I think it is normal to have regrets in your life. I don’t know one person who has not wanted to go back in time and correct some of the more glaring “mistakes” of their lives. Yet, if you ever saw Back to the Future, hurtling back in a DeLorean, to a time where we feel our life went off track (and actually take that job, or ask out that girl, or go out with that boy) is very tempting. The problem is if we altered our past, everything else would shift and the entire course of our life would be different. In Back to The Future, Marty attempts to change the course of his father’s life and discovers that people existing in the present, disappear. This of course is fantasy, but the truth is that you just cannot press the UNDO button and edit your life. Your past is your past and is, after-all, what makes you who you are. The trick is taking those regrets and using them as a learning experience rather than continually berating yourself. I was not exactly mother-of-the-year, and I have to admit it. I don’t think I ever really learned how to be a nurturing human being, coming from a very dysfunctional family. Although my Mom was affectionate, there was a real disconnect in my family and I literally could not wait to “get the hell out” of my house. To escape, I began carousing, using drugs and alcohol to give me the “happiness” and wholeness that I did not feel at home—trying to fill that hole in my gut. While working in Korvettes in Manhattan, I met my first husband, my hero, whom I looked upon as my rescuer. When I got pregnant, I was not ready to be a wife and mother, and consequently I was a dismal failure at both. However, I have learned that, presented with choices, it is virtually impossible to navigate those waters without choosing something we later consider a mistake. As the saying goes, “Acceptance is the key to everything” and I truly believe it; acceptance of both past and present situations we have no control over. In the past 18 years, I have tried to make amends to family members, both living and deceased (in the case of my parents). It does not totally absolve me from my actions, but it allows me to dig myself out of the regret graveyard. All I can do now is accept that not all my decisions were the best but they seemed right at the time. Growing and learning from bad decisions are how I try (and I say “try”) to handle my life’s choices rather than with regret, which is just a form of self-flagellation. Staying in regret will keep you mired in the past, and prevent you from moving forward in life.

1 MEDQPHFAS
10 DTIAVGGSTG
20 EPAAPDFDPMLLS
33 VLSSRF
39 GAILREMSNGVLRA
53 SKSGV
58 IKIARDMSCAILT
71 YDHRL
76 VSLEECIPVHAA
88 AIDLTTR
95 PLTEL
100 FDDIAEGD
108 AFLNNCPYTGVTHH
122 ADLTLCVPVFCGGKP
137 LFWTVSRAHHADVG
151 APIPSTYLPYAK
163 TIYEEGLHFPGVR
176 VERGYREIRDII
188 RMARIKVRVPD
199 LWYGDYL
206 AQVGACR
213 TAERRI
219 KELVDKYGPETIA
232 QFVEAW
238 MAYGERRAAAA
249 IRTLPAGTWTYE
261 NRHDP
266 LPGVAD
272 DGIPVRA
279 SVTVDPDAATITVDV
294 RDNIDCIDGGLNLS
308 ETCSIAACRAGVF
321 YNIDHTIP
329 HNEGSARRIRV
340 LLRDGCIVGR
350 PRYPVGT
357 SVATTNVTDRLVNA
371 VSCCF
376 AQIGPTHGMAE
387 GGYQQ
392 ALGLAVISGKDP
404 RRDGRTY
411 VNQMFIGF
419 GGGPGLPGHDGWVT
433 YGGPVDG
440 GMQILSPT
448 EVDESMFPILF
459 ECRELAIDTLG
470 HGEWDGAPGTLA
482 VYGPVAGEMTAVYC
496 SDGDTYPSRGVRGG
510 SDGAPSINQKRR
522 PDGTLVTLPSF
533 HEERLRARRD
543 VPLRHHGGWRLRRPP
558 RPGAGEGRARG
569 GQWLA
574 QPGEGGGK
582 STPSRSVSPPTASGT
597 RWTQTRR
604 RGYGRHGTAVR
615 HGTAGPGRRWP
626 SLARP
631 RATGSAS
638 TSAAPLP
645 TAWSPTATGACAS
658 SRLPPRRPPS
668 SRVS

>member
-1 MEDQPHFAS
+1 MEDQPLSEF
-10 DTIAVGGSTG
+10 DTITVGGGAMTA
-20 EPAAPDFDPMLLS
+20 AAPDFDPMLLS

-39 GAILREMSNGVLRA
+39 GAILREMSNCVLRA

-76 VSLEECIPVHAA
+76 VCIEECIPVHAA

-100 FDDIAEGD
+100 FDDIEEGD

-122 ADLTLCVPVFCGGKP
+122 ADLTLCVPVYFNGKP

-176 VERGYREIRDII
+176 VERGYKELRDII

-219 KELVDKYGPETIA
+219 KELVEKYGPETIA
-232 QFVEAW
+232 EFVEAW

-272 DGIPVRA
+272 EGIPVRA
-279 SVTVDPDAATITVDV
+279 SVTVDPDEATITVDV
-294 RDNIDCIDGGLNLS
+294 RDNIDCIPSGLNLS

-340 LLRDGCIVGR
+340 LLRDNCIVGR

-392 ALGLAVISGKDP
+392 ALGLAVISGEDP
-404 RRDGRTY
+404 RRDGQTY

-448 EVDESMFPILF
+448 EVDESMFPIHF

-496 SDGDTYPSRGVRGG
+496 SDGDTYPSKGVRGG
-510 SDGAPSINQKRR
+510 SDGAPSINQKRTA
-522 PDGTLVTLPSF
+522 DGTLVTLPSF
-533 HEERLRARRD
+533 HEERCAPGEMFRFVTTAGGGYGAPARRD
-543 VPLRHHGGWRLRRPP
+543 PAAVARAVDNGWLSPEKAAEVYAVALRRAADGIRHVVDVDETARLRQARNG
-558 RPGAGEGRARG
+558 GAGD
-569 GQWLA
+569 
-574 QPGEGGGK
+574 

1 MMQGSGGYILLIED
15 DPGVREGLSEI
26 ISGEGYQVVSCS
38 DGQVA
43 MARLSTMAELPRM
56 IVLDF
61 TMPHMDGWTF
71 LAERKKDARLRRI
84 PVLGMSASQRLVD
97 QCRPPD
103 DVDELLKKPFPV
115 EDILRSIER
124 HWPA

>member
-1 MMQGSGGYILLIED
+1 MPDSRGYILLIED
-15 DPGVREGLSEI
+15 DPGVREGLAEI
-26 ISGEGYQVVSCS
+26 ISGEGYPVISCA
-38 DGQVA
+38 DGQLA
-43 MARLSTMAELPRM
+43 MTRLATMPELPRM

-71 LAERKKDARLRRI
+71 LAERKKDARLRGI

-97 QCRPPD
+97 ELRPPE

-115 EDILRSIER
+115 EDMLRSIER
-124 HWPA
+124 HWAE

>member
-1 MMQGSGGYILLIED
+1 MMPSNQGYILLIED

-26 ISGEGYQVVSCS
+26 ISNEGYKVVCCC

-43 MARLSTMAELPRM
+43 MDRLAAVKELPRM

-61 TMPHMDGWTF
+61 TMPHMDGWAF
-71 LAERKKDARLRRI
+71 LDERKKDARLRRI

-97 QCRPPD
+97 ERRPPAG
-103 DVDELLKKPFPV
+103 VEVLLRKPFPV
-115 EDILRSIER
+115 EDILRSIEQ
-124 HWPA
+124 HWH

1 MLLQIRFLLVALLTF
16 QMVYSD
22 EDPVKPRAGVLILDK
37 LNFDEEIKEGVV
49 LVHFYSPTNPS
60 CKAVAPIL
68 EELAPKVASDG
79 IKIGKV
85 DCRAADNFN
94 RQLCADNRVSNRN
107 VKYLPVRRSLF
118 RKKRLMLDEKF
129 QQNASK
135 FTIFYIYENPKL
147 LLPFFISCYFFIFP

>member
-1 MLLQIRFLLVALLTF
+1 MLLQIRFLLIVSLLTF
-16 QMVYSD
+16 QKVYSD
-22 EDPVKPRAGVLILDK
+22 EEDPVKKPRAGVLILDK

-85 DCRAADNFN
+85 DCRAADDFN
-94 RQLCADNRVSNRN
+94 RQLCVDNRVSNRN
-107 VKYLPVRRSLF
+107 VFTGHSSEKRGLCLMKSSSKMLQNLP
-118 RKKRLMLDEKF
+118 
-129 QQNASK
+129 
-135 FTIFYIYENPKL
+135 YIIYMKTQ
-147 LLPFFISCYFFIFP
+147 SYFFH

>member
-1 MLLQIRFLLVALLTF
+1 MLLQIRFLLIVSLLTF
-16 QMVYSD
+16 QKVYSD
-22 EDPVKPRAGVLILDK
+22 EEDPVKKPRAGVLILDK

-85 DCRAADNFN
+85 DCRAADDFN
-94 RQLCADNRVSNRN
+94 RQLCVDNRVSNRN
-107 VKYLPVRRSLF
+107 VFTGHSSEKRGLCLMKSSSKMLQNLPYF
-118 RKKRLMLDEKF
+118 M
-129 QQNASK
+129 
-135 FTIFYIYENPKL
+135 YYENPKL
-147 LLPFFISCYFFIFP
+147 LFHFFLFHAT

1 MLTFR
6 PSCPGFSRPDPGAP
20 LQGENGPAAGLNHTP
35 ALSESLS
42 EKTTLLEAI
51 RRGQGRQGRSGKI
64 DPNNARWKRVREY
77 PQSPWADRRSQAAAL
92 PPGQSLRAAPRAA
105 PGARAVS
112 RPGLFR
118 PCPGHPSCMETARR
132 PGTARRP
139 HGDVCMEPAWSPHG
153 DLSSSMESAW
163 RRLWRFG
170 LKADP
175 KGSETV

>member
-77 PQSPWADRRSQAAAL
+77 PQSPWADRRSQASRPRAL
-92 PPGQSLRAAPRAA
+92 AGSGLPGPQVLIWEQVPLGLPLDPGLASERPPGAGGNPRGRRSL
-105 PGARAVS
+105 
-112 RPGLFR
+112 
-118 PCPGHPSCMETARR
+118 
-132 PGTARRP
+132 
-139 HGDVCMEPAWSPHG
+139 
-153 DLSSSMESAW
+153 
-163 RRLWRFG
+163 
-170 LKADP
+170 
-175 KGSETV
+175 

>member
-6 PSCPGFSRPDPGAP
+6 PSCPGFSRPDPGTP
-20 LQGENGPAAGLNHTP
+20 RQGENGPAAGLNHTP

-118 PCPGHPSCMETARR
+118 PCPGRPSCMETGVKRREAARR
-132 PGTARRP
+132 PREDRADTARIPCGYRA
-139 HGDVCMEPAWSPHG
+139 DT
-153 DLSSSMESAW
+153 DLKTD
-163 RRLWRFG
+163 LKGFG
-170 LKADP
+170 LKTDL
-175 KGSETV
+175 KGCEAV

Being Positive

Being positive takes practice and some people seem to have conquered it, but for others (me included) it takes great effort. I truly believe that it comes naturally for some, being born into a “happy” family. I think the family dynamic is the key; families are either happy or sad. I don’t think it is a coincidence that both my brother and I suffer from depression. My family was definitely SAD and dysfunctional, where everyone did their own thing. My first husband once remarked that my family seemed like just a bunch of people who just happened to be living in the same apartment. I never had anyone to model myself after so I grew up with a pessimistic view of the world. It has been proven that positive people actually live longer. I think negativity becomes a bad habit that is very hard to break but I have been trying. Ok, it is so easy for me to be in a happy state of mind when the day is going as planned or something external boosts my morale, but the challenge is maintaining that positive attitude. Yes, tragic and terrible things happen and it would be ridiculous to expect to remain optimistic. But I feel that having a predisposition towards positivity helps you deal with tragic or trying events when life deals you a big blow. It’s also important to distinguish between life-altering events and just annoying everyday aggregations. Just a little over a year ago I was using a cane, had no balance, and was in constant nerve pain which led me to hopelessness. But since the miraculous surgery which corrected the problem, I have been trying to be grateful and be more positive. I try not to freak out about some unexpected car repair, or dental bill anymore. Yes, my poor old car is a money pit, but on the other hand, I can drive normally when just a short while ago, my right leg was partially paralyzed. My Mom used to say “It’s only money” and that is so true. Am I always successful in being positive?–absolutely not, but I will continue to practice.